Research Programme: Dissecting the role of WWP1 in cancer
Principal Investigator: Prof. Francesca Bernassola
An Overview of her Scientific Interests
During and after her training, Dr Bernassola has focused her scientific interests on the functional characterization of the two p53 homologues, p63 and p73. Her efforts have been primarily directed towards studying the molecular mechanisms underlying the regulation of p63 and p73 as well as their biological functions, with major emphasis on their cancer-related activities. Specifically, Dr Bernassola’s group sought to identify and characterize ubiquitin-dependent pathways controlling p73 and p63 protein stability and transcriptional function. These studies contributed to unveil the regulation of p73 and p63 by the tumour suppressor promyelocytic leukemia protein PML (Bernassola F, et al., J Exp Med. 2004; Bernassola et al., Oncogene 2005). More recently, her studies identified p63 as a crucial regulator of mammary cancer stem cell biology (Memmi et al., Proc Natl Acad Sci U S A, 2014). Dr Bernassola has also been actively working at identifying and characterizing the role of HECT-type ubiquitin ligases in cancer development and progression (Oberst et al., Proc Natl Acad Sci U S A. 2007; Bernassola et al., 2008; Sanarico et al., Leukemia 2018; Bernassola et al., Trends Biochem Sci. 2019).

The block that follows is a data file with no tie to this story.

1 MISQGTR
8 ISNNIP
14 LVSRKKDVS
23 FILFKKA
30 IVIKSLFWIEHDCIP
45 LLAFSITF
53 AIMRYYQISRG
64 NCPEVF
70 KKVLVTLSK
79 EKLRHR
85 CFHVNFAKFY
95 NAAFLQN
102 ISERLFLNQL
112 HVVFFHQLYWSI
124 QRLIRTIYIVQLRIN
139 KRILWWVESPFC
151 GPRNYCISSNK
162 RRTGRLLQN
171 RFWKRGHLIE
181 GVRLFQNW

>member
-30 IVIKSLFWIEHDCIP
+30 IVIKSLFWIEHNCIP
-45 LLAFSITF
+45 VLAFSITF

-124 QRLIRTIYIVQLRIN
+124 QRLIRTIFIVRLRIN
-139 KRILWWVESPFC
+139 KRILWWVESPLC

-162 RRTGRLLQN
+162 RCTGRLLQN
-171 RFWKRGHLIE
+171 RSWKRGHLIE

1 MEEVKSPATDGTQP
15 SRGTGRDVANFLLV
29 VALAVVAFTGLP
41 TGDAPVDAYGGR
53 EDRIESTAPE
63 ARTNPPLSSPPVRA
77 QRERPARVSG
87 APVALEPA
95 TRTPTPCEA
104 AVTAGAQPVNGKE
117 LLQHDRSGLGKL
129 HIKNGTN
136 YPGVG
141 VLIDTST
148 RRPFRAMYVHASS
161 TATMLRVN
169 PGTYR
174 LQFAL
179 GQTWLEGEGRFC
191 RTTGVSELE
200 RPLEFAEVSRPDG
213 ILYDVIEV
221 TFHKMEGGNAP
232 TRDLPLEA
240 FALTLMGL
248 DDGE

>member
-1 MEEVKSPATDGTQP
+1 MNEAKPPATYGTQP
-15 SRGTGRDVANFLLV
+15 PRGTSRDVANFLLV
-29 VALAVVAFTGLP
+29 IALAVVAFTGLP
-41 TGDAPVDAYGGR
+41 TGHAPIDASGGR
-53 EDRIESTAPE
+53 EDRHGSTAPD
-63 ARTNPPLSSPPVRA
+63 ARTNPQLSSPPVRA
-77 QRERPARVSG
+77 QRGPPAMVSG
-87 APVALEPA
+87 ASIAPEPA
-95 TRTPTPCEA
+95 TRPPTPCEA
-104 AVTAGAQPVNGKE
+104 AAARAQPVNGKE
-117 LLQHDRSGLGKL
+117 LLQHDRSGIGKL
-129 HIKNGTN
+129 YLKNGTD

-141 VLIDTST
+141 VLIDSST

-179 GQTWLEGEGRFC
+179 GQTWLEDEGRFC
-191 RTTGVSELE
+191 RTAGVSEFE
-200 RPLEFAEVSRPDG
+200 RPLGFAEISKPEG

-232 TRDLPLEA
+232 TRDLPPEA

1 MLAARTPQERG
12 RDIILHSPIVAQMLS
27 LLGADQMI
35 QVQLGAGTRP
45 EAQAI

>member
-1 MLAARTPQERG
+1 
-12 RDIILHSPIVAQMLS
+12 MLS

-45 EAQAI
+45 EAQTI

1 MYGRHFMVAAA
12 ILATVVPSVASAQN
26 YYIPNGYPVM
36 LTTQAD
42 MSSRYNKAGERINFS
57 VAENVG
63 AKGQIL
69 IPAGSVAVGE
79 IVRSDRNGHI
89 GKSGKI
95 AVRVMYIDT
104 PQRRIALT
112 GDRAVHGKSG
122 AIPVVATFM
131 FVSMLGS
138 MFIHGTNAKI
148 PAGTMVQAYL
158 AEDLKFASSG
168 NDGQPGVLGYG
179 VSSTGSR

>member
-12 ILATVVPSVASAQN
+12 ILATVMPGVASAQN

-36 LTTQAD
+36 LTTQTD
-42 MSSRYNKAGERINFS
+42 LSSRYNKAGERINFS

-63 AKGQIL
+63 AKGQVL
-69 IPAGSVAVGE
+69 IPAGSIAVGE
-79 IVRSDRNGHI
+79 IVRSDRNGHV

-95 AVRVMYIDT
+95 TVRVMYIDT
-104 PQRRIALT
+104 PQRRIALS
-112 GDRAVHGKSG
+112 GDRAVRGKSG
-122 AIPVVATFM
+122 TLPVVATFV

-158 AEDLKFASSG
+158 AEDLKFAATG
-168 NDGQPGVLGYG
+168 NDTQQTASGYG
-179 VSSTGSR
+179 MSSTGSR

Ongoing Research Projects
The E3 ubiquitin ligase WWP1 is frequently amplified and overexpressed in several cancers, including acute myeloid leukemia (AML), in which it acts as oncogenic factor by promoting cell proliferation and survival. Deregulated expression of WWP1 has been associated with unfavourable prognosis. WWP1 inactivation supresses cancer cell growth and sensitizes cancer cells to chemotherapy-induced apoptosis. Nevertheless, the molecular basis underlying the ability of WWP1 to promote leukemogenesis and to influence the effectiveness of chemotherapy remains largely unknown. At present, the major goals of Dr Bernassola’s research activity are to characterize the involvement of WWP1 in the pathogenesis and chemoresistance of AML cells, and to identify the molecular targets that mediate its oncogenic functions in leukaemic cells.
The research project will be accomplished through two specific Tasks:
Task 1. Identification of novel WWP1 protein substrates mediating its oncogenic activities in AML cells. Within this task, we foresee to establish the oncogenic potential of WWP1 in AML by dissecting its molecular targets in leukaemogenesis. To reach this goal, it has been exploited a ubiquitin remnant-profiling approach that relies on the immunopurification of ubiquititinated species coupled to mass spectromety. As a part of this Task, we will biochemically and functionally validate LC3B and DNA-PKcs as effector targets of WWP1 in the regulation of autophagy and chemo responsiveness, respectively.
Task 2. Effect of WWP1 inhibition on leukaemia growth and chemotherapy sensitivity in vivo. To investigate the oncogenic role of WWP1 in vivo, we will exploit genetic inactivation and pharmacological inhibition of WWP1 in several preclinical mouse and human models of leukaemogenesis. In particular, we seek to test whether WWP1 influences chemosensitivity of AML through DNA-PKcs regulation.
RELEVANCE FOR CANCER
Despite a high rate of complete remission after cytotoxic agent administration, most AML patients undergo relapse. Thus, there is urgent need to identify novel molecular determinants to improve risk stratification and therapeutic strategies. Testing the effects of inhibitor compounds of WWP1 E3 ligase activity on AML progression and drug resistance will potentially benefit to the development of novel therapeutic strategies to increase the chemoresponsiveness of AML cells.